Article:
Anders admires Costco (NASDAQ:COST) as a company. I won't argue that point. It does treat its employees admirably. But that doesn't translate into higher profits, or a great investment right now. As I stated in my opening argument, even though I love the shopping experience, I'm not feeling the same toward the company's shares.

Anders points to the company's operating-margin growth, which is better than that at BJ's (NYSE:BJ) and Sam's Club. This may be true, but just to reiterate, its gross, operating, and net margins have been falling. The declining trends have been going on for at least the past three years now, so the problem goes beyond a single-quarter hiccup -- for example, the allowances for sales returns last quarter that management wanted investors to back out. Try running a grocery store and saying you would've earned more except for those pesky returns and the need to pay employees.

The problems for Costco aren't just company-specific. The overall economy is threatening many retailers, and we've seen the impact on retailers across the board. Sure, Costco attracts higher-end consumers, but we recently witnessed the bull's-eye shrinking at Target (NYSE:TGT), a fellow discount store that also attracts more affluent customers. Analysts, meanwhile, recently slashed their earnings estimates for Wal-Mart (NYSE:WMT) by nearly 8%, and no matter what your favorite news source is, you'll find a slew of articles discussing the poor outlook for our economy.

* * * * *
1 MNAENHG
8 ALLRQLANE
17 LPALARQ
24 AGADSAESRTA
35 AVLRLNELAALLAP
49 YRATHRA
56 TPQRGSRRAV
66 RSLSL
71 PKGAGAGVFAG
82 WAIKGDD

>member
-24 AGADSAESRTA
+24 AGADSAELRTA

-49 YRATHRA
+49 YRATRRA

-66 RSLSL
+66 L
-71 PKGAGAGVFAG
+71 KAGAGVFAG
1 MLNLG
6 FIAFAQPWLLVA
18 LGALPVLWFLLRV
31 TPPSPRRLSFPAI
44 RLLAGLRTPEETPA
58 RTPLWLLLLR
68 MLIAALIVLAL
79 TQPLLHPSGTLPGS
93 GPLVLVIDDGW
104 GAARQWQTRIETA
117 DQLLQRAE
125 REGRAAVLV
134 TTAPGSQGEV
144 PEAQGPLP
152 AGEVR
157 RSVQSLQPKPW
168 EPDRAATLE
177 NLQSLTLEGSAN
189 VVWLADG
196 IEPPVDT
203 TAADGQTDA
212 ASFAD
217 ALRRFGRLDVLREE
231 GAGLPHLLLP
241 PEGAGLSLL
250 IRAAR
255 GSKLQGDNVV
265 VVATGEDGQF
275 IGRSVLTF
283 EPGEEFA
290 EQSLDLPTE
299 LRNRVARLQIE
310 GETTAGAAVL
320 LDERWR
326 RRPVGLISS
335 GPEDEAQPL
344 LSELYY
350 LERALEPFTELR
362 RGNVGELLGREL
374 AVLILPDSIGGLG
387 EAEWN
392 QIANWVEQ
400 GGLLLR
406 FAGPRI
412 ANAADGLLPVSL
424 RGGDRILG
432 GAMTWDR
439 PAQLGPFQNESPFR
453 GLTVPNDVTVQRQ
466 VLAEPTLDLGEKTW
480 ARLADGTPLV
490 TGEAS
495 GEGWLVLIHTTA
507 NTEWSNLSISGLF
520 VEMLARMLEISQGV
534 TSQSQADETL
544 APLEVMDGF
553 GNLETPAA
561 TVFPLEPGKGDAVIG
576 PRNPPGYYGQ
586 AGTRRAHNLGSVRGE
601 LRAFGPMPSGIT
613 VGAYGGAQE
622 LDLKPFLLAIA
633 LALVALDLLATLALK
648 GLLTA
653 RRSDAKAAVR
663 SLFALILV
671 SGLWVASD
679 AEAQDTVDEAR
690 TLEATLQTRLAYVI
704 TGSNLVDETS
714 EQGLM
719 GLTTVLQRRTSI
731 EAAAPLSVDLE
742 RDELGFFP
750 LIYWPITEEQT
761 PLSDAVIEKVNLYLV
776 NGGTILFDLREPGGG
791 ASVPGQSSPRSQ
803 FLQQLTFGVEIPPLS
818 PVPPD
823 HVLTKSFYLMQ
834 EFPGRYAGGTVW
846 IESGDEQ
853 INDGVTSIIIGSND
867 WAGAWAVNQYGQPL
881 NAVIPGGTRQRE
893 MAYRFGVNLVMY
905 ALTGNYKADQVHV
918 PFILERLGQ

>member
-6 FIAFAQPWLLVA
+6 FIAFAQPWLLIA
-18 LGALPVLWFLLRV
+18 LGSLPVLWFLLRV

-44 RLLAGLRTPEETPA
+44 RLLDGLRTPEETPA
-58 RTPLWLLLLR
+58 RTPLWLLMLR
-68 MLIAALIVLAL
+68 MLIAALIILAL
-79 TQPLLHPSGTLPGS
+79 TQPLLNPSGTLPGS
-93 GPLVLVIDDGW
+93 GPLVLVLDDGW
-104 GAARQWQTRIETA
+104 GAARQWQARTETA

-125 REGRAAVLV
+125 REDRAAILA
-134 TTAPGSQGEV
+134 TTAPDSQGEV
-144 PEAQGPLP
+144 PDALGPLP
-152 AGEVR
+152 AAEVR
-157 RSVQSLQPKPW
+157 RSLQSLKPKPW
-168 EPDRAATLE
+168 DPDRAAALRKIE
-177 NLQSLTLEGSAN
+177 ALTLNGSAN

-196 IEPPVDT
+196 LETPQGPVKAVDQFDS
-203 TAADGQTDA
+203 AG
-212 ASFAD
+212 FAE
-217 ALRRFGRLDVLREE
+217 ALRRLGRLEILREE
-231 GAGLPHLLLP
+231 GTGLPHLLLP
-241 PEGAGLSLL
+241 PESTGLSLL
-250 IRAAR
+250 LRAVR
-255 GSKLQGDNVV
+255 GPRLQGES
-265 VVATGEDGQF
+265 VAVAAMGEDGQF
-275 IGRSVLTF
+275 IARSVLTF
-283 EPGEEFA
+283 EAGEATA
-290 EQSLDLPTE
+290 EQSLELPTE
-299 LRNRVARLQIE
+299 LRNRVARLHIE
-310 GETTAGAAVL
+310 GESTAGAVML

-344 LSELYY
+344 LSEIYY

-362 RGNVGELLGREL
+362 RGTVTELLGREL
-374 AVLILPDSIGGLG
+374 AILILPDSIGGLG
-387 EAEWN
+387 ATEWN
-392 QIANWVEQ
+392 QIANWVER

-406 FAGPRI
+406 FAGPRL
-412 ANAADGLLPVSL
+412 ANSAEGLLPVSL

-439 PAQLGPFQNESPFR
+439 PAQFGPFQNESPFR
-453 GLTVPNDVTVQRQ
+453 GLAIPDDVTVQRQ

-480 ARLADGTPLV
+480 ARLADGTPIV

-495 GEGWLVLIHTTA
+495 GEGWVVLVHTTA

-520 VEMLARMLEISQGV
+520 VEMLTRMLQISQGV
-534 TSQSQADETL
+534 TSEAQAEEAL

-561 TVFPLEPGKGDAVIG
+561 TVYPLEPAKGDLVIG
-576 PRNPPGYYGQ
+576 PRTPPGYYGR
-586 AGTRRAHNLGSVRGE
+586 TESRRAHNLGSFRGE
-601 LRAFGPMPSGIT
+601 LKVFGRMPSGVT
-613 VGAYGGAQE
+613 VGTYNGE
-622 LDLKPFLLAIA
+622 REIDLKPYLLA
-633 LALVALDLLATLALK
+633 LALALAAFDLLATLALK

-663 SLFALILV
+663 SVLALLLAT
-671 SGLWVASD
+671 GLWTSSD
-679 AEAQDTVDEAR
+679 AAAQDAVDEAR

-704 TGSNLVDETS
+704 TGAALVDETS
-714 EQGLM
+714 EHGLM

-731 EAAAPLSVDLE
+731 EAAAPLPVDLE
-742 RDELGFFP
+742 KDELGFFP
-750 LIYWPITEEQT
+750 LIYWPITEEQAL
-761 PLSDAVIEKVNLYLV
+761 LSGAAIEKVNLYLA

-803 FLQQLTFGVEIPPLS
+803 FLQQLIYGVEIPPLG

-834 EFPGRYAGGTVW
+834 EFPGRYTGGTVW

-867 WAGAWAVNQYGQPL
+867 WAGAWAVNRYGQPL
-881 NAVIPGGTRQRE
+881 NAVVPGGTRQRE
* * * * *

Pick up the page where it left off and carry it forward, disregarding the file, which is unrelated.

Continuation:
We're faced with a company that has already been experiencing negative profit growth throughout the past year. The company has shown signs of struggling and is operating among unfavorable economic conditions, such as credit woes and falling home prices.

So can the company really revitalize its earnings potential with all of the additional factors to contend with? I don't think so. To top things off, the company commands a rich stock price of 26 times trailing earnings and a PEG of 1.91.

So jump on the bear train. This company may offer some great deals on bulk boxed cereal, but when speaking of its stock, there's not much worth crunching on.

Check out the other arguments in this Duel, and then vote for a winner.

Costco is a Stock Advisor recommendation, and Wal-Mart is a Inside Value pick. Try out either service free for 30 days. Now that's a real bargain.

Fool contributor Larry Rothman is happy to receive feedback, and he promises to read it when he's not being wrestled by his three children. He doesn't have any positions in the companies mentioned. The Fool has a disclosure policy.